Another fact about casino games is that each event in a game occurs either totally or partially independently from all other events in that game — what’s already happened has little or no effect on what will happen next. For example, in roulette, each time the ball lands is totally independent of another time. The ball has no memory of earlier spins and lands at any one spot on the wheel on a random basis. Games such as blackjack are not totally independent because, once a card is played, the composition of the remaining deck changes, thus affecting the future outcomes of the game. While events in blackjack partially depend on each other, the multiple decks of cards used and the casino’s rules of the game mean that players are still unable to make reliable predictions on the outcomes. Independence of events and randomness are important concepts. If misunderstood, distorted and faulty beliefs about gambling games (e.g. “winning or losing streaks” or “near miss beliefs”) can arise.

Research shows problem gamblers tend to have a poorer understanding of these concepts, making them more likely than non-problem gamblers to have faulty beliefs. Frequent irrational thinking, myths, and beliefs provide problem gamblers with “reasons” to continue gambling despite experiencing problems in one or all areas of their lives. Gamblers who hold these faulty beliefs may be more susceptible to excessive gambling. Here are some examples:


Problem gamblers spend a lot of time, energy and money gambling. After losing for a while, they begin to regard their expenditures as an “investment” rather than the cost of playing. Instead of walking away and accepting losses, the gambler continues to gamble in order to win back the money lost. This thinking creates a vicious cycle that entraps the gambler, resulting in persistent gambling despite mounting losses.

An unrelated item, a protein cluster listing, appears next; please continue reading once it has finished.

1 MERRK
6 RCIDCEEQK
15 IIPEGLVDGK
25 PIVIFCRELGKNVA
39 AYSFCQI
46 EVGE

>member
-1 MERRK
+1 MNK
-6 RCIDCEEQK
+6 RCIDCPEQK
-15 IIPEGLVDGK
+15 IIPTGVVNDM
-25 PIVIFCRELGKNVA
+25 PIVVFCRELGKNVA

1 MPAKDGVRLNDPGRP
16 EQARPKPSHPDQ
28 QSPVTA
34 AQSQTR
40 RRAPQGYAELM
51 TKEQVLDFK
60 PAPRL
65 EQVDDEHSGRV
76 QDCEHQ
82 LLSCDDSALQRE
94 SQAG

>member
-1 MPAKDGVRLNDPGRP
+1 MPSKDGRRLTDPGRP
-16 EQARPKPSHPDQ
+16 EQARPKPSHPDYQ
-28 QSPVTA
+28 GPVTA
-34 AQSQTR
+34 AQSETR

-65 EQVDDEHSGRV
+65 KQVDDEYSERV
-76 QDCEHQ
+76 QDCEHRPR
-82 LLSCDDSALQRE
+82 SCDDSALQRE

Periodicity of luck or belief in “streaks”

Some gamblers believe that events happen in streaks. They gamble beyond their limits because they feel they are “doing well” or “in a lucky streak.” The truth is, events are random and unconnected. What they recognize as a “streak” is an erroneous belief, not the reality of the game.


Superstitions and rituals

Some gamblers begin to believe that certain objects, events, actions or supernatural forces may be helping or hindering their gambling wins.

Illusion of control

Gamblers begin to believe that wins are produced by their own efforts (e.g. how they throw the dice or push the button) rather than by the random operation of a gambling device or cards.


Gamblers believe that, by learning a certain system of betting, they can overcome the house advantage (doubling up, for example). While in the short run they might win by pure chance, in the long run, they would still lose money, as no system can beat the house advantage.


Chasing beliefs

This is the attitude that money lost by gambling has not really been lost because it can be recovered through further gambling.

The gambler’s fallacy

This is the belief that if something has not happened for a long time, it is bound to happen. For example, some gamblers believe that if a coin has flipped heads nine times in a row, it is likely that the next flip will be tails. In reality, the chance of getting heads is exactly the same as it always is — 50/50. The notion that tails are due is just a common error that many people make regarding the randomness concept.


Near-miss beliefs

This is the belief that a gambler is about to win because his or her bets appear to get “close” to the winning number/bet. In reality, there is no such thing as “getting closer” to the winning number because, in gambling games, each event in a game has little or no effect on the next event. The belief that someone is “almost winning” is just a part of the gambler’s faulty perception.


Selective recall

Some gamblers choose to remember only the times they win, but do not acknowledge — or they “forget” — the times they lose.